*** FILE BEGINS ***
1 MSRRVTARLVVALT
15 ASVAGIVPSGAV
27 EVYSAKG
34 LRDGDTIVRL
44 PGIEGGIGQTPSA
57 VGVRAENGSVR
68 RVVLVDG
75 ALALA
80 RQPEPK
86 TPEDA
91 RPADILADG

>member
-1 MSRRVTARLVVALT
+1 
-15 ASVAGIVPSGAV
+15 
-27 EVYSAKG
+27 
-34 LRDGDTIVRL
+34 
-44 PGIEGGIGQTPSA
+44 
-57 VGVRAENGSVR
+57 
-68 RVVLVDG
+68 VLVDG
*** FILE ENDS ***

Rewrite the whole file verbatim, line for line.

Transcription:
1 MSRRVTARLVVALT
15 ASVAGIVPSGAV
27 EVYSAKG
34 LRDGDTIVRL
44 PGIEGGIGQTPSA
57 VGVRAENGSVR
68 RVVLVDG
75 ALALA
80 RQPEPK
86 TPEDA
91 RPADILADG

>member
-1 MSRRVTARLVVALT
+1 
-15 ASVAGIVPSGAV
+15 
-27 EVYSAKG
+27 
-34 LRDGDTIVRL
+34 
-44 PGIEGGIGQTPSA
+44 
-57 VGVRAENGSVR
+57 
-68 RVVLVDG
+68 VLVDG